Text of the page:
Johns Hopkins researchers have developed a protocol to reduce the number of pediatric ICU blood cultures that is likely to reduce antibiotic prescriptions without increasing the risk of sepsis, according to their study published in JAMA Pediatrics.
When a patient in the pediatric intensive care unit (PICU) develops a fever, physicians often routinely order a blood culture to identify the cause, particularly if they have reason to worry about sepsis, a life-threatening condition that occurs when chemicals released by immune system cells in the bloodstream to fight an infection trigger inflammation and shock throughout the body.
“Repeated blood draws, especially those from venous catheters, which are tubes placed into patients’ veins, along with use of antibiotics while awaiting culture results just in case of a bacterial infection, are practices that contribute to a rise in antibiotic resistance, lead to additional testing and can prolong a child’s hospital length of stay,” says pediatric infectious diseases specialist Aaron Milstone, M.D., M.H.S., who is also a professor of pediatrics at the Johns Hopkins University School of Medicine and an expert on systems designed to prevent hospital-acquired infections and improve patient safety.
In an effort to reduce those unwanted consequences nationwide, researchers at Johns Hopkins Children’s Center and elsewhere report they have developed and demonstrated the safety of a decision support program that appears to substantially reduce the number of blood cultures in the PICU, and is likely to reduce antibiotic prescriptions without increasing the risk of sepsis.
“Patients in the PICU are usually the sickest of the sick, and you want to do everything you can to help,” says Milstone, who is the senior author on the paper. “But when you perform a blood culture, anything can grow — whether it’s the reason behind the concerning symptom or possible contamination of the sample. Collecting a blood culture when it’s not needed can lead to unnecessary antibiotic use, unwanted side effects from additional medications, and additional blood tests.”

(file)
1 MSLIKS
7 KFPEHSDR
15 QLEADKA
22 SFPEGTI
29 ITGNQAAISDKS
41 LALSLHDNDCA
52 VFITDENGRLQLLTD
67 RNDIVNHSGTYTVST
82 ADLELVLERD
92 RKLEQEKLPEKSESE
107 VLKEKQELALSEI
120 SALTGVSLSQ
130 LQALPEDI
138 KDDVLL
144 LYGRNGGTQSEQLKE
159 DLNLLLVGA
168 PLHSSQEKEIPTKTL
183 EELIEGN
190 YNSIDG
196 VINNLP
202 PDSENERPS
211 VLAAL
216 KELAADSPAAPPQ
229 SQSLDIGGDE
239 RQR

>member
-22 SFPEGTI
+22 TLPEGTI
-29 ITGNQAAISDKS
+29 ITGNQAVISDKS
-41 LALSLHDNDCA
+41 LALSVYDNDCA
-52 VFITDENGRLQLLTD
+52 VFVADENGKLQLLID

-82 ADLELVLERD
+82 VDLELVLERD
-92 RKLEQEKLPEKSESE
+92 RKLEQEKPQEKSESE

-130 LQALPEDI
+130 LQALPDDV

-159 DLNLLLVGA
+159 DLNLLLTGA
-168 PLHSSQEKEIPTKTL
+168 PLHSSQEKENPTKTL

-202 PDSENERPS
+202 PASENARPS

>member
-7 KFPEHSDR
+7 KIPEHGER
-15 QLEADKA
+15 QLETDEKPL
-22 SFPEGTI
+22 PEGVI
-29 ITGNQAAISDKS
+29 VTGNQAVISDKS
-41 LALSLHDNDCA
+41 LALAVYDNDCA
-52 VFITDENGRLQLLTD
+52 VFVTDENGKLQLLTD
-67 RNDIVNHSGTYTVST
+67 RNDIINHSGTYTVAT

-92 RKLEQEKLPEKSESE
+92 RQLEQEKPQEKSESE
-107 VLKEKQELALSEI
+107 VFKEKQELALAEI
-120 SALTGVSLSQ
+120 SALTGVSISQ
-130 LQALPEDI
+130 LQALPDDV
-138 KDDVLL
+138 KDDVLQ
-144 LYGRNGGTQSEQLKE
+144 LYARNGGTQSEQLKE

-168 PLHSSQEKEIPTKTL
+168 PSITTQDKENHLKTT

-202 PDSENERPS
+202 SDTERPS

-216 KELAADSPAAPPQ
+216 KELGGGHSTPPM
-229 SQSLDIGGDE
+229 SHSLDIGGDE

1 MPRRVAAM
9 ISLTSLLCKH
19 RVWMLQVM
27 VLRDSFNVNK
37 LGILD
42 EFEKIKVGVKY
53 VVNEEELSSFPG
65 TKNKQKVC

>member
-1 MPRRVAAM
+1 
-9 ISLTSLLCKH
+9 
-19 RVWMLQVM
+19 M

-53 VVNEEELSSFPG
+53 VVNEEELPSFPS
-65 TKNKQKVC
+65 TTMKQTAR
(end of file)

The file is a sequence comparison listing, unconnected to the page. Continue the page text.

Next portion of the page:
According to data from the U.S. Centers for Disease Control and Prevention, about 30% of antibiotics used in hospitals are unnecessary or prescribed incorrectly. Previous studies from other researchers have found that more than half of patients in the PICU often receive antibiotics for symptoms such as fever that may arise from noninfectious illnesses or even weaning from some medications.
Milstone, who is also an epidemiologist and member of the Johns Hopkins Armstrong Institute for Patient Safety and Quality, says the new study builds on programs already in place that have safely reduced the use of other diagnostic tests, such as urine cultures.
In their study, the research team at Johns Hopkins Children’s Center led a national multidisciplinary collaborative of experts in pediatric infectious diseases, critical care medicine, quality improvement and other fields called BrighT STAR (Testing STewardship to reduce Antibiotic Resistance). The goal was to explore and compare existing studies and practices, and produce guidance recommendations to reduce blood draws in patients with low suspicion or risk for sepsis, and to measure the impact of the algorithm on blood culture rates, broad-spectrum antibiotic use and other patient outcomes.
The 14 participating sites were diverse with respect to institution size, patient population and geographic area. Johns Hopkins Medicine investigators provided each site, which had its own team of experts, with a pre-implementation assessment tool while coaching them to launch their own quality improvement programs and strategies to execute the plans.
“With our support, the different sites created a clinical algorithm to help front-line providers evaluate patients with fevers, optimize decisions and consider questions like: ‘How do I think about that patient? Do they need a blood culture? Did they have a blood culture already?’ ” says Charlotte Woods-Hill, M.D., M.S.H.P., former pediatric critical care fellow at the Johns Hopkins University School of Medicine and lead author of the paper, who is now a senior fellow at Leonard Davis Institute of Health Economics with the University of Pennsylvania and critical care physician at Children’s Hospital of Philadelphia.